This brings me to the biggest drawback to having a twin. And believe me, as a parent, I deal with it their -every- -waking- -hour. As I mentioned, growing up, your twin is around you -all- -the- -time. That means, you have to fight for what’s yours and stake your territory -all- -the- -time. We actually saw, on an ultrasound, Parker hitting his Auden on the head. Around two, they went through a biting phase. I remember taking them to swimming lessons and worrying what people would think about the bruises on their bodies from their brother. I stopped worrying as much when a mom with four kids saw a bite mark on Parker. Instead of acting horrified, she asked him, “Now what did you do to your brother to make him bite you like that?”

A second drawback of having a twin is that people will always compare you to him. Auden crawled and walked well within the normal range, but since it was a month behind Parker each time, it was hard not to think of him as “late”. As a mom I’m pretty sensitive about comparing them within earshot. Others aren’t so tactful. Even Auden and Parker themselves hold themselves to the same standard as whatever their brother can do. When they were learning to ride bikes, one boy always seemed to be having a better day right off the bat. As soon as that boy took off down the Burke Gilman with Dad, whichever boy was behind got dejected about it and eventually gave up for the day. I had several outings where I sat on the side of the trail with one boy, waiting for Dad and the other boy to get tired and come back. Eventually they both figured it out and usually ride together peacefully.

The last drawback of having a twin, is that to a lot of people, your name isn’t Auden, or Parker, it’s AudenandParker. Normally sensitive people forget who is who, and lump you together. This isn’t too big of an issue for my boys. Auden has brown eyes, brown hair, and olive skin, and Parker has blue eyes, blonde hair, and fair skin. But still, people do confuse them. And I was asked by plenty of people even up to about two years old, “Are they starting to develop different personalities?” They had different personalities before birth!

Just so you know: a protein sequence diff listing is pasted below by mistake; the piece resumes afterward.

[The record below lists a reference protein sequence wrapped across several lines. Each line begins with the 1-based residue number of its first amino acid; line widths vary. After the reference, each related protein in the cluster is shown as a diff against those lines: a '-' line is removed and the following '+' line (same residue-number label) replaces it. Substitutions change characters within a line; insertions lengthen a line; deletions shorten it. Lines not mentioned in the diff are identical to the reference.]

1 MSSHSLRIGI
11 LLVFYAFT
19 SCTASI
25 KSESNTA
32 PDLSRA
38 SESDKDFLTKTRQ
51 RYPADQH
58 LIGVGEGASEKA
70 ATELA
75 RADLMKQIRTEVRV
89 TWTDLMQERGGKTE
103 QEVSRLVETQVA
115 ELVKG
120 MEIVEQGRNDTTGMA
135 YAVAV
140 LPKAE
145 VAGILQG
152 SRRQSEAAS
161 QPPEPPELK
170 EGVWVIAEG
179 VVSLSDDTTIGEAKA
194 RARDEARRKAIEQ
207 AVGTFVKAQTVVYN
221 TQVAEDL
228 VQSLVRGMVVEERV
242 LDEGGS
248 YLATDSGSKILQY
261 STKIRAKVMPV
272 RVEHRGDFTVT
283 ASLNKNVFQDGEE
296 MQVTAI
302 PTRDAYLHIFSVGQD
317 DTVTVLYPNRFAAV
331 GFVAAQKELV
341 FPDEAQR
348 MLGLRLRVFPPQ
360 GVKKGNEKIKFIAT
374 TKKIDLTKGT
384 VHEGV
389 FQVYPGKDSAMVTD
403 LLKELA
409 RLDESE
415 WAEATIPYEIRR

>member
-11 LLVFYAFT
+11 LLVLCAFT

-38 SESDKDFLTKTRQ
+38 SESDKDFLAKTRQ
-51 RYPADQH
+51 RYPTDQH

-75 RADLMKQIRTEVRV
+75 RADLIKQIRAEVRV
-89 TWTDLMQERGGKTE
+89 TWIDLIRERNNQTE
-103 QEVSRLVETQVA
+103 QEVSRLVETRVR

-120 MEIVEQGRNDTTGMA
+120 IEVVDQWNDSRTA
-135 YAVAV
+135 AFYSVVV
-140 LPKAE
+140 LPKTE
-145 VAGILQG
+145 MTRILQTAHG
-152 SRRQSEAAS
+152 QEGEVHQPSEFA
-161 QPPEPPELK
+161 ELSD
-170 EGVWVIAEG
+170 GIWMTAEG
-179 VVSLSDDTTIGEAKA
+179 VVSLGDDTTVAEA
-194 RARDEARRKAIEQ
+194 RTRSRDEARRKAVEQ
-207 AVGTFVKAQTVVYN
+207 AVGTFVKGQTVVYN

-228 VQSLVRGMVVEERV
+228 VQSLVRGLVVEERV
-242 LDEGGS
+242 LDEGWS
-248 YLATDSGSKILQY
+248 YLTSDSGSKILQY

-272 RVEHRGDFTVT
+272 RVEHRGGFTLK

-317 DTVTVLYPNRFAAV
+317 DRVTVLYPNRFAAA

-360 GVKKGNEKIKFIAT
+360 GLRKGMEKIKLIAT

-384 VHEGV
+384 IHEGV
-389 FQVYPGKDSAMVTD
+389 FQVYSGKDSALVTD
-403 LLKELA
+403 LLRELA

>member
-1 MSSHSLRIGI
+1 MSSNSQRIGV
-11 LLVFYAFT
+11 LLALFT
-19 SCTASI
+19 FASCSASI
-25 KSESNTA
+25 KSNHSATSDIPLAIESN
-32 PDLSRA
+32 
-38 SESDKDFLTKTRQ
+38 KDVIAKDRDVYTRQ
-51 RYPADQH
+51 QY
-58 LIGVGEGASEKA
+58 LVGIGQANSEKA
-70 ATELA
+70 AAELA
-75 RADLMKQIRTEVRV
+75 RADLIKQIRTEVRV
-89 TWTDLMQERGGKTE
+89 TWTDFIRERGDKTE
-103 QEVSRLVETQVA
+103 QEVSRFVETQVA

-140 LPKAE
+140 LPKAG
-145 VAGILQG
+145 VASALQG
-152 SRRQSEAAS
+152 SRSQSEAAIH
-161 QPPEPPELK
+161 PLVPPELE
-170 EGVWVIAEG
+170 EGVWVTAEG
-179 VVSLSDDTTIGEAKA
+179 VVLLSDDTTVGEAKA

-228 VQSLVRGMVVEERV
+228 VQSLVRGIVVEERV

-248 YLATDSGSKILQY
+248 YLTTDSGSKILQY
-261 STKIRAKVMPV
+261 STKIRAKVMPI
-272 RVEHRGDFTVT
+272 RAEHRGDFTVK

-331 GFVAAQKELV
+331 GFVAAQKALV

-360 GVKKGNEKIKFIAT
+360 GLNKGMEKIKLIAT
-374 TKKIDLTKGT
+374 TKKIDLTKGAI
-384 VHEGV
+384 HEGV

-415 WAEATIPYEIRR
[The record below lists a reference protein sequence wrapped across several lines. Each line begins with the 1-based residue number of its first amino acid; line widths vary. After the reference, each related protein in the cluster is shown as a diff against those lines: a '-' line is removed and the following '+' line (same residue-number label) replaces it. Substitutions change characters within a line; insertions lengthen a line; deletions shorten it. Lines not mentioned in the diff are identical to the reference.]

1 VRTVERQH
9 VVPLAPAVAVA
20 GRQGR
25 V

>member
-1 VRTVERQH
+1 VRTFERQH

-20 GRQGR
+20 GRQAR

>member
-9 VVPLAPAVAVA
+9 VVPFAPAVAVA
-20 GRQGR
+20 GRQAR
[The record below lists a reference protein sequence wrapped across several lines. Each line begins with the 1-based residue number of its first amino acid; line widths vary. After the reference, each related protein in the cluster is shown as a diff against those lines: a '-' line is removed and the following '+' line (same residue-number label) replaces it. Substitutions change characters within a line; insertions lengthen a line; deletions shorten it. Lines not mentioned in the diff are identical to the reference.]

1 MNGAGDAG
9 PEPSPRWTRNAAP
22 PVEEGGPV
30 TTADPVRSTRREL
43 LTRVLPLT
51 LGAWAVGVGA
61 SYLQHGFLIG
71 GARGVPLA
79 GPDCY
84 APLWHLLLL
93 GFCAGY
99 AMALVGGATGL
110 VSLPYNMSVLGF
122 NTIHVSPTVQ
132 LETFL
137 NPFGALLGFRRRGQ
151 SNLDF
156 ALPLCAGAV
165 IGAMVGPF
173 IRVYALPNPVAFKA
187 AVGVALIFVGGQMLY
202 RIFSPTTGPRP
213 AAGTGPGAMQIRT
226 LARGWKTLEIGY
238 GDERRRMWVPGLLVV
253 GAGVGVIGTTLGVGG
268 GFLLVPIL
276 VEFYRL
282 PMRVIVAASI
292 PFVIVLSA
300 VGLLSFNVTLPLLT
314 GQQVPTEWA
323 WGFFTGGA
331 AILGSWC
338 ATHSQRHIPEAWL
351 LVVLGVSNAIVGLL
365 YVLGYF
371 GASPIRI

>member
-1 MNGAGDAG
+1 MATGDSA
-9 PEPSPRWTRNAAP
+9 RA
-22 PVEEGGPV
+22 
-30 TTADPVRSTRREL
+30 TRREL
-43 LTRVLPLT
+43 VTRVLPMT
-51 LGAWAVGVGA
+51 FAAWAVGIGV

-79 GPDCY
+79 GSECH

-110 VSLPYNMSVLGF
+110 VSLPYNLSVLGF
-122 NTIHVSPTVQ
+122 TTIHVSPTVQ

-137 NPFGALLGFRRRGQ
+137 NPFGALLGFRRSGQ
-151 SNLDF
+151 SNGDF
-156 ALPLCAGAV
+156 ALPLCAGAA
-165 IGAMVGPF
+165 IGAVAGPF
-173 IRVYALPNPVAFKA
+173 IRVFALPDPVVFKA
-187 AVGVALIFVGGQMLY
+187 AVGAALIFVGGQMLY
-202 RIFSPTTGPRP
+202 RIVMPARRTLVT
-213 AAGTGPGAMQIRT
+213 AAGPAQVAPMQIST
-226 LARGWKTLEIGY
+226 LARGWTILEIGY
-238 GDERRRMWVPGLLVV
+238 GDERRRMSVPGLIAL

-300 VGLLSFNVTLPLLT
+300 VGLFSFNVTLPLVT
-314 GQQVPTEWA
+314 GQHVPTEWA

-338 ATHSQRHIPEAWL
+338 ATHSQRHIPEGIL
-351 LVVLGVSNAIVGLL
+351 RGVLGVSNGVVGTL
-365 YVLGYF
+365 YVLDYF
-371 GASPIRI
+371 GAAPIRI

I’m hoping that some of these negatives turn into positives. The constant fighting should make them great negotiators. The comparisons and insensitive comments should help them to think about what they say about others. Overall, I think having a constant sidekick is a pretty cool thing for both my sons, despite what Auden said at the particular time I asked him. I am grateful that after I’m gone, they’ll still have each other. I think how they feel about each other can be summed up by something I heard one say to the other from the back of the mini van one day when they were three. “You my best friend. But sometimes… you not my best friend.”

56/365 Boardwalk

Permalink 2 Comments